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Historic Oxnard Japanese Cemetery

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Oxnard Historic Japanese Cemetery
In 1885, the Hueneme Masonic Lodge established a cemetery in the area of Pleasant Valley Road and Etting Road in Oxnard. The cemetery was used for about 20 years until Ivy Lawn Cemetery in the city of Ventura opened. In 1908, the Masonic Lodge decided to create a segregated cemetery on the triangular piece of property down the road from their cemetery. They had two non-white people buried on the Masonic side, a Japanese and a Chinese individual, while  Ivy Lawn Cemetery was whites only at that time.

At least 129 Japanese, many of the single male farmworkers are buried here. Many infants and toddlers are buried here also. There is a total of around 200 people buried here, with a few who have been removed by families. There is no caretaker on the property and it has been unsecured for many years. On June 19, 2017 the historic Japanese cemetery was vandalized, with many grave markers pulled out or toppled.

Our chapter hopes to change this in light of the recent vandalism and desecration of the historic cemetery. Though most of our members do not have family members buried here, we are passionate about the restoration in spite of this setback. It is part of our tradition to honor the dead. We want to right the situation to honor the Japanese pioneers of Ventura County.

Fundraising Goal
Restore the Dignity of the Japanese decedents of Ventura County
The ultimate goal of our chapter is to raise $27,000 to replace the chain link fence with wrought iron fencing to match what the city of Oxnard had done on two sides. Our chapter would also like to purchase head stones that would replicate and match to previous photos what was used from the 1900’s through 1960’s. Any additional funds will be set aside for the continued maintenance of the cemetery.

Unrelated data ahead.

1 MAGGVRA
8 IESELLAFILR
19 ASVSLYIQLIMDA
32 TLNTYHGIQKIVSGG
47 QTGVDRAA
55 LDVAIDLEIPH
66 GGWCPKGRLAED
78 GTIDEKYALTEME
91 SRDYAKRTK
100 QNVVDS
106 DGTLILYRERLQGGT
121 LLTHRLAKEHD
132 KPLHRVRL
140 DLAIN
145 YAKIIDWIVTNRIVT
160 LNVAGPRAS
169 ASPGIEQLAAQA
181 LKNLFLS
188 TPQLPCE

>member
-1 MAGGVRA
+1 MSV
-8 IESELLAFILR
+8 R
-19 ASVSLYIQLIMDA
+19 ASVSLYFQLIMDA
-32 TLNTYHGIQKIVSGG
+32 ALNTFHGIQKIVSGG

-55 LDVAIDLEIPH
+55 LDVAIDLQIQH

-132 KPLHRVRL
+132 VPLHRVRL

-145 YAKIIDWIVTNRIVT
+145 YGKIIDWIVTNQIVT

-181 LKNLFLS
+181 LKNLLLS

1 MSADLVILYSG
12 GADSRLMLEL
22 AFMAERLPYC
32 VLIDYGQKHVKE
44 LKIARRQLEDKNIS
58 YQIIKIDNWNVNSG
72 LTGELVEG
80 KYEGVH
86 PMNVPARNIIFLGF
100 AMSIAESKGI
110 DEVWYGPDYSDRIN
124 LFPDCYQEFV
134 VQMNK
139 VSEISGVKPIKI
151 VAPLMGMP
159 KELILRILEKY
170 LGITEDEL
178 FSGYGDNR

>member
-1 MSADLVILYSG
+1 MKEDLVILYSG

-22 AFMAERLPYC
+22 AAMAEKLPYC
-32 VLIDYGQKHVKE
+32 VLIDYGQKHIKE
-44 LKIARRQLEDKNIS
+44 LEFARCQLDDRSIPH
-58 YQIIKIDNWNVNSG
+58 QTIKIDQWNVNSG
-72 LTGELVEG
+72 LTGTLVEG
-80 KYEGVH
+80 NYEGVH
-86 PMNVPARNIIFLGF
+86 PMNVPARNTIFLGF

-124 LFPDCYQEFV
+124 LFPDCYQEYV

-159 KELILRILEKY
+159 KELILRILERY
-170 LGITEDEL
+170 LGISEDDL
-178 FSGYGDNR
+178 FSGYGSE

Basic Repair and Recovery
We would like to initially raise $12,000 to replace the markers, making them more permanent than what is currently on site. Right now, the wooden markers are simply placed in the ground (sandy soil) and with time, have eroded or sunk and now, about 20 markers were knocked down by a man on June 19, 2017. It will also be used to replace the broken chain link fence with another chain link fence so the cemetery is more secure from trespassers. We would like to replace all 60 wooden markers.

When the work is completed, we will invite all those who participated in the restoration to a rededication of the cemetery. This would honor the memory of the Japanese pioneers in Ventura County who overcame difficult hardships to live and die in the area, thus paving the way for future residents of color to live and work comfortably in Ventura County. The dedication would involve local church leaders to bless the ground and to give thanks for the work of those who helped recreate and restore the cemetery.

Ventura County JACL is a 501c(3) non-profit organization. If you would like to make a tax-deductible donation directly to the organization, please email [email redacted].

*Top photo courtesy of Anthony Plascencia, Ventura County Star Newspaper. For more information please see the coverage in the Ventura County Star.

Follow up coverage by the Ventura County Star Newspaper on July 4, 2017 can be found here .

Organizer and beneficiary

Elizabeth Hiroyasu
Goleta, CA
Ken Nakano

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